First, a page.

Bringing Your E-Commerce Business Into the Real World

 

Much of today’s business has shifted from in-person transactions inside brick-and-mortar buildings to online sales via the world of e-commerce. That’s not to say that e-commerce has driven traditional retail out of business, but it’s become a substantial portion of the overall concept of global business. E-commerce offers many benefits and comes through where other forms of business fall short. What separates the best from the rest is the ability to leverage every medium and cover all angles.

 


If you’ve already got the online aspects of your business down and you’re wondering about the brick-and-mortar benefits you could be missing out on, it might be the right time to start a new chapter. A physical presence is a key to bringing in passerby traffic in a crowded location, and in-person customer service can go a long way with your clientele. The good news is that your business doesn’t have to stay online; you can break through to the real world too.

 


Are you ready to take what you’ve learned on the Internet and take your business into the real world? Keep reading and find out how.

 

A man in  a workshop


 

Review Your Finances

Jumping through the black mirror and into the physical realm is exciting, but too many businesses end up failing because they jump the gun. Moving into the real world too soon can be risky. This is especially true if you don’t have an abundance of resources to fall back on if things don’t go according to plan.

 

Running a steady but modest online business is fulfilling, and you might ultimately turn your e-commerce project into a physical store. Before you can do that your online store must reach a certain level of success. Opening a physical store is not cheap, and it comes with many ongoing expenses for which you’ll need coverage. You must be ready to pay for utilities, rent, insurance, and much more for an extended period of time. Don’t open a store until you know your business can handle the financial side of things.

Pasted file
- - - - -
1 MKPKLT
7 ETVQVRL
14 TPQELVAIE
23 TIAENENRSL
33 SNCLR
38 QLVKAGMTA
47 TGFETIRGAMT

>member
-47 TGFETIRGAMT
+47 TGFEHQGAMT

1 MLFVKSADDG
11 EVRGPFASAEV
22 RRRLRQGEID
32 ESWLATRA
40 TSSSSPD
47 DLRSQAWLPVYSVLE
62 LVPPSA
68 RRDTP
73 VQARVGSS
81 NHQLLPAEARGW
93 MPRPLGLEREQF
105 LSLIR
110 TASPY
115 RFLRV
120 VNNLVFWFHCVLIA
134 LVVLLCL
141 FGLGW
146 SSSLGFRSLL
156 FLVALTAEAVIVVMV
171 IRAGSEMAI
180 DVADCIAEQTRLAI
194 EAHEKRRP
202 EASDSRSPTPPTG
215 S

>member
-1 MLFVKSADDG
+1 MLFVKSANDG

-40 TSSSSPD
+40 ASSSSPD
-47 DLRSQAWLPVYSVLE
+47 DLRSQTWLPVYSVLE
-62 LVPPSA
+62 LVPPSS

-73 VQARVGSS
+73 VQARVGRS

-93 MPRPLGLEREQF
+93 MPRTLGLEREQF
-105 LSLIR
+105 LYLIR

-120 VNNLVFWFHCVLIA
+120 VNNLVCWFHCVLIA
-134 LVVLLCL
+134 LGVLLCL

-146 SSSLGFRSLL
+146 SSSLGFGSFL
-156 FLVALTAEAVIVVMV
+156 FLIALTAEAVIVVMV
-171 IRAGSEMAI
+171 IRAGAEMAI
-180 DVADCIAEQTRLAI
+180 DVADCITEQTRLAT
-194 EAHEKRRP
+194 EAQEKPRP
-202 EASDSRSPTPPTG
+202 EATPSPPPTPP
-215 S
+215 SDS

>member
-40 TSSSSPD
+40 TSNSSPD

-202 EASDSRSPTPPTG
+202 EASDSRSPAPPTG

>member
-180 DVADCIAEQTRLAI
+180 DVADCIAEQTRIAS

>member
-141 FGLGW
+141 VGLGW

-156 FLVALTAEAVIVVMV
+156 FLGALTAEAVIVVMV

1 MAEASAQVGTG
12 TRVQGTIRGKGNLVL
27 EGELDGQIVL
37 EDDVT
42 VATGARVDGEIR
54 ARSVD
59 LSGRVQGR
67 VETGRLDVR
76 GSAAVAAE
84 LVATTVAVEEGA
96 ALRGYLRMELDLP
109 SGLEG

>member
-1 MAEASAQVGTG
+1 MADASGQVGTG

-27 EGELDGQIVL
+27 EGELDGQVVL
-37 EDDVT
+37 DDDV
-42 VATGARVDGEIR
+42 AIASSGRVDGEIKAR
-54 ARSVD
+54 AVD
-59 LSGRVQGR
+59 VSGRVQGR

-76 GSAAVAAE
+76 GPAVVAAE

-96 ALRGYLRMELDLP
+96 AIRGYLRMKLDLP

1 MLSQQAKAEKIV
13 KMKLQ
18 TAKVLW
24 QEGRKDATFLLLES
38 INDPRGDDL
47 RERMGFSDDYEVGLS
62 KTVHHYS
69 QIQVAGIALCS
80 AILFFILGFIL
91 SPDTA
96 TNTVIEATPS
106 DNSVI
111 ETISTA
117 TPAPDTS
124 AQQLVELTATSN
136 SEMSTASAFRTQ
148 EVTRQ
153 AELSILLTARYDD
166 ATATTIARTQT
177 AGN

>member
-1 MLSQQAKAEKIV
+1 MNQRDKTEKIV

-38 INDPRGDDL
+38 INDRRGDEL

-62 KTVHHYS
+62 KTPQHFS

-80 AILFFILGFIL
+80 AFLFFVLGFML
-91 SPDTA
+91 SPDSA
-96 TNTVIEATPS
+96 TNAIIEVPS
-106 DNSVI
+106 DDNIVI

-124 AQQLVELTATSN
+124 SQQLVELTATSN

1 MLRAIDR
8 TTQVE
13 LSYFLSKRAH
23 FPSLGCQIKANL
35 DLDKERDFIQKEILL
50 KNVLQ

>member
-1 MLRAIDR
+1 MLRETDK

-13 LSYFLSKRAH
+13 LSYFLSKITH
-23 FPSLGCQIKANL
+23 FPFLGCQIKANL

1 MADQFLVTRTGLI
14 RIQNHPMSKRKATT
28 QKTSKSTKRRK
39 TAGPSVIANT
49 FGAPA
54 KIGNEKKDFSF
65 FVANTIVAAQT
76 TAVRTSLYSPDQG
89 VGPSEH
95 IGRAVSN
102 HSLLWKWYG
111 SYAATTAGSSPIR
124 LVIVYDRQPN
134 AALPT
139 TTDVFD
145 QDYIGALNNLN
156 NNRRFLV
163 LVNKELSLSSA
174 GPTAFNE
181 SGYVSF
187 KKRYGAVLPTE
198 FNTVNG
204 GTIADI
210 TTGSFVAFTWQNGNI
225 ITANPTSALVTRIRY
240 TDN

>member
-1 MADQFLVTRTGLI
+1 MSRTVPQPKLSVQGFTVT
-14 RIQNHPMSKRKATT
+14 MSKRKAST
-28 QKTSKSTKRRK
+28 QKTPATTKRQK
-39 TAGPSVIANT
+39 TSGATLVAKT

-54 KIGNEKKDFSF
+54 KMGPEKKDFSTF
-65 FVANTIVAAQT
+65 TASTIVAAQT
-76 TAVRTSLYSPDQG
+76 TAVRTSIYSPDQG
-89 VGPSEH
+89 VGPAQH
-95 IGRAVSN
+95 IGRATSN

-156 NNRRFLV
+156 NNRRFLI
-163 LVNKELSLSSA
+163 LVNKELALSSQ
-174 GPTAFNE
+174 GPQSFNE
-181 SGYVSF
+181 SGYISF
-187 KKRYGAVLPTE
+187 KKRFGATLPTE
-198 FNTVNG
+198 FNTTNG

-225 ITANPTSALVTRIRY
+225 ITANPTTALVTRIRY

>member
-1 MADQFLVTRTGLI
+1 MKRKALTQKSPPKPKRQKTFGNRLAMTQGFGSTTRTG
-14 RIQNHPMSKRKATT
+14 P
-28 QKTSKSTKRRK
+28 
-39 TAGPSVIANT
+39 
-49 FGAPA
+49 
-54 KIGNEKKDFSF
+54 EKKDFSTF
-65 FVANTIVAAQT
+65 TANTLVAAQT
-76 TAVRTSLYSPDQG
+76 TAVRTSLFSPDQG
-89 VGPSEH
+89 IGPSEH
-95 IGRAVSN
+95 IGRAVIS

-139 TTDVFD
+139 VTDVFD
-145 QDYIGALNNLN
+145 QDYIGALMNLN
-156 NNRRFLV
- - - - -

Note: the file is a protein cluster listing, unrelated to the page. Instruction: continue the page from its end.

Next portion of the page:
Up Your Promo

Aside from the overhead element of transitioning into the real world, you should have a demand for your presence. Market yourself like crazy and make sure your target demographic knows that your business will be showing up at a physical location. Don’t wait until the last minute, either; start spreading the word well in advance so it makes its way through the masses.

 


Your business is about to see the natural light of day for the first time ever, and that’s a big deal, so promote it accordingly. Include the news in your email blasts, post about it on Instagram, Twitter, and Snapchat, and do some promotion in the physical area where you’ll be setting up as well. This could include anything from doing interviews at local radio stations to hanging flyers in nearby venues.

 

"Only after you review your finances and are in a position to profit should you  open up a physical location. "  -Click to Tweet-


 

Know Your Demographic

Choosing the building your business will call home through its transition to the real world is a delicate process, and it’s one that should be made with your target demographic in mind. Your demographic’s location and habits should determine where your business is housed. Make it as easy as possible for people who are interested in your niche to find your storefront, and more sales will be made.

 


Learn as much as you can about your demographic: who they are, where they live, and what they like to do. Then use this information to decide where the ideal location for your business will be, as well as details like what hours to stay open.

 


Have a Huge Grand Opening